The great players leave records in their wake, depositing them like waves on a shoreline, leaving a high-water mark for others to reach towards or wash away.
First it was Roger Federer, then it was Rafael Nadal, now it is Novak Djokovic who, with a 7-6 (7-1) 6-3 7-5 victory in the French Open final against Casper Ruud, set a new men’s record for the most grand slam titles with his 23rd win.
And, finally, after years of the record moving between the “Big Three,” it could now settle with Djokovic. His dominance in grand slams shows no sign of waning while Federer retired last year and Nadal will retire at the end of next year with injuries preventing him from competing at this year’s French Open.
Despite Ruud breaking him in his first service game of the match, Djokovic always seemed in control, particularly after winning a finely poised, grueling opening set that lasted nearly 90 minutes.
And two sets later, surrounded by other great athletes – Tom Brady, Kylian Mbappé and Zlatan Ibrahimović were all in the crowd – Djokovic confirmed his status as the most successful men’s tennis player of all time.
Novak Djokovic first addressed the crowd in French, wearing a custom hoodie with “23” embroidered on his chest, before speaking in English to tell Ruud he was “one of the best personalities on the tour.”
He added: “My team, my family, my kids, my parents, everyone is here, my two brothers aren’t here but I love them very much. You know what we’ve been through, the trials and tribulations every day.
“I know I can be a nightmare. I want to thank you first of all for patience and tolerance and that stands out. I was really torturing you so I appreciate you being my rock, and my support and really believing in me.”
Djokovic has crept slowly into the all-time great debate, his first grand slam wins punctuating half a decade of Nadal and Federer’s dominance when he was seemingly destined to be the odd one out, the one unfortunate to belong to the same era as them.
But, slowly and surely, as their powers waned and injuries took root, Djokovic emerged as the dominant player on tour – his fitness, his return of serve and his ability to make his opponent play just one more shot rendering him virtually unbeatable.
“Many congrats on this amazing achievement,” Nadal tweeted after the match. “23 is a number that just a few years back was impossible to think about, and you made it! Enjoy it with your family and team!”
Where Federer and Nadal are defined by each other, their rivalry and friendship intertwined, Djokovic occupies a space on his own, respected but perhaps not loved in quite the same way as the other two members of the “Big Three.”
His career has not been without controversy. Arguably, he could have won 23 grand slams already had it not been for his decision to remain unvaccinated against Covid-19. As a result, he was deported from Australia before the Australian Open in 2022, and missed the US Open that same year, due to the countries’ requirements for travelers to be vaccinated against the virus.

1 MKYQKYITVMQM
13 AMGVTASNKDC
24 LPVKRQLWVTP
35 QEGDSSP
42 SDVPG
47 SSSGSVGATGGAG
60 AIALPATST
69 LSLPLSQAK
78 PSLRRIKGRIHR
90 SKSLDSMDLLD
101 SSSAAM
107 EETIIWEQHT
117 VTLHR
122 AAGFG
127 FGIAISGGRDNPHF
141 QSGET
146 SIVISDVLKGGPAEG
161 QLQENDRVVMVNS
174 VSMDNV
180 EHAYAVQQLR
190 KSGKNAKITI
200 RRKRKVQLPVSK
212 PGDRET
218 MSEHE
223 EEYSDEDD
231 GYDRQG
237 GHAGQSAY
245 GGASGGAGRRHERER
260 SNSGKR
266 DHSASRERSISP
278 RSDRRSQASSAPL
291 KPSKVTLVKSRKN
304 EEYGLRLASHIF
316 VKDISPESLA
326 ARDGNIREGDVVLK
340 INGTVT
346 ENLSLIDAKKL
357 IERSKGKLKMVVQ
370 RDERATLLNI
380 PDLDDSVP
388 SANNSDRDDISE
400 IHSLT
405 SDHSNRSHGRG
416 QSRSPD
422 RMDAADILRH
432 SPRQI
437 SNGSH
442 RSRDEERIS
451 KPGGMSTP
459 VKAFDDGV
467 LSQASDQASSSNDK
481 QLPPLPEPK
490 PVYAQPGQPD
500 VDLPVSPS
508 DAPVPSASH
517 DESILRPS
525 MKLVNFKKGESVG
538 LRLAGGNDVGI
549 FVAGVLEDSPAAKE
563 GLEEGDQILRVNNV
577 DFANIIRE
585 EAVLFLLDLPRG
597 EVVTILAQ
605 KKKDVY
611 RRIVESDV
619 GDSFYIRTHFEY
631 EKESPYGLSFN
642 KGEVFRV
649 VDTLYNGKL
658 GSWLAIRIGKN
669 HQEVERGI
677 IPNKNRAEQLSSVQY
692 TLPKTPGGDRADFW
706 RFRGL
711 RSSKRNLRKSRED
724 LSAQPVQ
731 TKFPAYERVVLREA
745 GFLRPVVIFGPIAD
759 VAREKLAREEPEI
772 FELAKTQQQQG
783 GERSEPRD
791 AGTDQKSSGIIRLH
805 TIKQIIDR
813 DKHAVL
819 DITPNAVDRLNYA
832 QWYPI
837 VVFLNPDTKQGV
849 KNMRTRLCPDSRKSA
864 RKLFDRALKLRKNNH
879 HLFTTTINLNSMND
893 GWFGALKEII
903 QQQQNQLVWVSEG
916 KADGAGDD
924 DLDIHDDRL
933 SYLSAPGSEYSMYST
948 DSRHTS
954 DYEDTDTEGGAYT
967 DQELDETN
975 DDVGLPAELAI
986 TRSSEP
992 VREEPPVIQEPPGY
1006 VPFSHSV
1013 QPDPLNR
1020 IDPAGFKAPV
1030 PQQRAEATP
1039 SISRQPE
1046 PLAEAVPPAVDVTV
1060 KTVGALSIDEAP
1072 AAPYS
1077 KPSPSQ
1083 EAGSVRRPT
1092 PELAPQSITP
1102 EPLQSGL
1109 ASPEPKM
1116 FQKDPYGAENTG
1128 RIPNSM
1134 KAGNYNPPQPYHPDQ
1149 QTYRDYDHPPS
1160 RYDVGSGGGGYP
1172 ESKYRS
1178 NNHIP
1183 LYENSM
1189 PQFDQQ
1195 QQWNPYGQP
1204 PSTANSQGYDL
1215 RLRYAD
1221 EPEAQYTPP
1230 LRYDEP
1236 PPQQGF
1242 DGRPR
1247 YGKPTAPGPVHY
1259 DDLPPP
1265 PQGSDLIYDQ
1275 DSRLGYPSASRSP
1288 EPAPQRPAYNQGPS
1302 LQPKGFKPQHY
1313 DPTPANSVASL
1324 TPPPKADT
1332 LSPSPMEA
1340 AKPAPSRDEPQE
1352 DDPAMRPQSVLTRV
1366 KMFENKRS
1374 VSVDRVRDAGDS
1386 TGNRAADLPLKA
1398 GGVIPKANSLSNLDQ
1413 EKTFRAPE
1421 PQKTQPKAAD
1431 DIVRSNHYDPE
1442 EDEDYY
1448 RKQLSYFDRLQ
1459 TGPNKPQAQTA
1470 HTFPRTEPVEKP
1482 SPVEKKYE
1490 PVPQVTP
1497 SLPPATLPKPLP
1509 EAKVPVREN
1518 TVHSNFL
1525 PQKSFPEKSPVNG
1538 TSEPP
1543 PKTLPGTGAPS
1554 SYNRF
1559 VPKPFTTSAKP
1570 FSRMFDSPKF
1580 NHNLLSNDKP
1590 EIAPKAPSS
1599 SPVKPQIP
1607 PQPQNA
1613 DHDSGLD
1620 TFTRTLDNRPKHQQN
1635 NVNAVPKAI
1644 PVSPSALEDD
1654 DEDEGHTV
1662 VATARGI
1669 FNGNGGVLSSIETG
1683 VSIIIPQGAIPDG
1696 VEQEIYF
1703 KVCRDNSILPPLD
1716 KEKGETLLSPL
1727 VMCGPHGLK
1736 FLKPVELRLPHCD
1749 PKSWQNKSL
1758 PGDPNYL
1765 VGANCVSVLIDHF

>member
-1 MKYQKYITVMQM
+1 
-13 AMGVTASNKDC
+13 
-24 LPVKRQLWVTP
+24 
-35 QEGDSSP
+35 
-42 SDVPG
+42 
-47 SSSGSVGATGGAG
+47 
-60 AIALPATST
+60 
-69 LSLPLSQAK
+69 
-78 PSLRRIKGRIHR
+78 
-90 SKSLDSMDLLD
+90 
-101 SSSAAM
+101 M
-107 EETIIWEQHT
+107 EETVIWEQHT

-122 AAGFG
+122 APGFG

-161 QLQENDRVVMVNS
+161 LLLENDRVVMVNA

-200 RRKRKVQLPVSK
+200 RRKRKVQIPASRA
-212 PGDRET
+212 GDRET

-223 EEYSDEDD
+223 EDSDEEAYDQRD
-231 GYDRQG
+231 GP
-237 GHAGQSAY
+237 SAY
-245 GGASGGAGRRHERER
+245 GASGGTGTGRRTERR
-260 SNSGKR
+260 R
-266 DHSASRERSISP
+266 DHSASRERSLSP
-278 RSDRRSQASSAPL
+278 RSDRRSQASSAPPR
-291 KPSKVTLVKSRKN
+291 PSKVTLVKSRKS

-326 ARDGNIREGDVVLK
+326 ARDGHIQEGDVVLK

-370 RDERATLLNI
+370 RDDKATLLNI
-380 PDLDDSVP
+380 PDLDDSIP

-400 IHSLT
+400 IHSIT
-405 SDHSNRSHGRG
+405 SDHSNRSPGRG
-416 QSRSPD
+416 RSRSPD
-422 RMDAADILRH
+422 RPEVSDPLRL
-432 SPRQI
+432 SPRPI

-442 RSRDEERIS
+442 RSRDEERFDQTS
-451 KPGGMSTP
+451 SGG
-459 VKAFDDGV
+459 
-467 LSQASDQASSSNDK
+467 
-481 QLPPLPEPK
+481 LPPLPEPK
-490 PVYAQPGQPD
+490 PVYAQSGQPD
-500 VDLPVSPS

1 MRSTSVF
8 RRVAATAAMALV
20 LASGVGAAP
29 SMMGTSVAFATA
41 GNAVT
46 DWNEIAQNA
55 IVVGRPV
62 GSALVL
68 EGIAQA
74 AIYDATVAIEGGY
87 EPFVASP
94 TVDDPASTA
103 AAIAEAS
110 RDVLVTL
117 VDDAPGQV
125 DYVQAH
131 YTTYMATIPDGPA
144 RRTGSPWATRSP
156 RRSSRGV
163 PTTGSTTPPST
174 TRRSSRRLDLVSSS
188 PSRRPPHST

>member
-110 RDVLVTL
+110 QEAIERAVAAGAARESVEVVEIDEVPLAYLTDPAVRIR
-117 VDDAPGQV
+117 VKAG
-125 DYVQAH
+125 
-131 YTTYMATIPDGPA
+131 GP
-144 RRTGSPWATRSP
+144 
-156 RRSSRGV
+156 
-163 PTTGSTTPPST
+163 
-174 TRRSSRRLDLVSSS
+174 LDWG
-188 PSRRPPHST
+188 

It is not just the grand slam records that he now holds. He has spent 387 weeks as the world No.1, surpassing Steffi Graff in February to set another record. Victory at this year’s French Open moves him back to his familiar spot of world No.1. Federer, meanwhile, holds the men’s record for the most consecutive weeks, 237, spent atop the rankings.
Each of the “Big Three” has become associated with a different surface during their careers – Federer with grass and Wimbledon, Nadal with clay and Roland Garros, Djokovic with the hard courts of the US Open and Australian Open.
But, by winning on Sunday, Djokovic confirmed his dominance on every surface, becoming the first male player to win each grand slam at least three times. Victory also takes Djokovic halfway to the “Calendar Slam,” winning all four major tournaments in a year, the one achievement that has so far eluded him, Federer and Nadal. He also became the oldest ever French Open champion.
An impressive start by Ruud
For all the pre-match talk about Djokovic, it was Ruud who started impressively, rattling off a service hold to love, breaking Djokovic at the third opportunity in the Serb’s first service game, and racing to a 3-0 lead.
But Djokovic displayed the qualities that have carried him to the very top of the sport, breaking back after a 28-shot rally and then holding, despite conceding a break point, to level the scores at 4-4.
Though momentum appeared to shift, Ruud clung on – bringing the raucous crowd to their feet with a between-the- legs shot that eventually won the point – and the first set remained finely poised, all the way to a tiebreak.
As the pressure ratcheted up in the tiebreak, so too did Djokovic’s game. Ruud did nothing wrong, he barely made any errors but Djokovic’s groundstrokes seemed slightly more powerful, his movement slightly sharper, and he did not make a single unforced error as he romped to a 7-1 win to take the set, after an hour and 21 minutes.
After coming so close to landing a blow during the long opening set, Ruud seemed deflated when he walked back onto court and lost the opening three games.
All the energy dissipated from the crowd too, as if they were also accepting the inevitable, that Djokovic was simply too good for anyone to challenge him.
And shortly afterwards, Djokovic took a two-set lead, winning the set with a backhand winner down the line with Ruud marooned on the other side of the court.
Ruud still refused to yield, however, saving a break point early in the third set and engineering a promising 0-30 position with Djokovic serving and trailing 3-4, but there was little he could do in the face of his opponent’s 22 winners in the final set.
Djokovic eventually broke Ruud late in the third set to take a 6-5 lead and held on to complete a famous victory as he fell to the floor, celebrating a record-breaking day.